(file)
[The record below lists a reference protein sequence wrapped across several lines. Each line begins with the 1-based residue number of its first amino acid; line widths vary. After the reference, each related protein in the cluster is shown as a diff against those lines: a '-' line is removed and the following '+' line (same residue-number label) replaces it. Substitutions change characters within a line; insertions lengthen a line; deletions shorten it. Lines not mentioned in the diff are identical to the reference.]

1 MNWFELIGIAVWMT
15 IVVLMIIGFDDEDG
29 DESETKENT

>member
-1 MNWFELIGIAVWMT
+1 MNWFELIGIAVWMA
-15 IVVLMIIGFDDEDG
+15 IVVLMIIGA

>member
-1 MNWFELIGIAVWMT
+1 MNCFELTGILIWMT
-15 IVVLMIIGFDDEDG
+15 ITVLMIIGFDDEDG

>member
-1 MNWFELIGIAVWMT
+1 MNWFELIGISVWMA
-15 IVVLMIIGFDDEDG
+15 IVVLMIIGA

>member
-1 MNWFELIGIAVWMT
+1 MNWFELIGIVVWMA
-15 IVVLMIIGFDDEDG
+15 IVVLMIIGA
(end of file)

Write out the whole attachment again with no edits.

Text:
[The record below lists a reference protein sequence wrapped across several lines. Each line begins with the 1-based residue number of its first amino acid; line widths vary. After the reference, each related protein in the cluster is shown as a diff against those lines: a '-' line is removed and the following '+' line (same residue-number label) replaces it. Substitutions change characters within a line; insertions lengthen a line; deletions shorten it. Lines not mentioned in the diff are identical to the reference.]

1 MNWFELIGIAVWMT
15 IVVLMIIGFDDEDG
29 DESETKENT

>member
-1 MNWFELIGIAVWMT
+1 MNWFELIGIAVWMA
-15 IVVLMIIGFDDEDG
+15 IVVLMIIGA

>member
-1 MNWFELIGIAVWMT
+1 MNCFELTGILIWMT
-15 IVVLMIIGFDDEDG
+15 ITVLMIIGFDDEDG

>member
-1 MNWFELIGIAVWMT
+1 MNWFELIGISVWMA
-15 IVVLMIIGFDDEDG
+15 IVVLMIIGA

>member
-1 MNWFELIGIAVWMT
+1 MNWFELIGIVVWMA
-15 IVVLMIIGFDDEDG
+15 IVVLMIIGA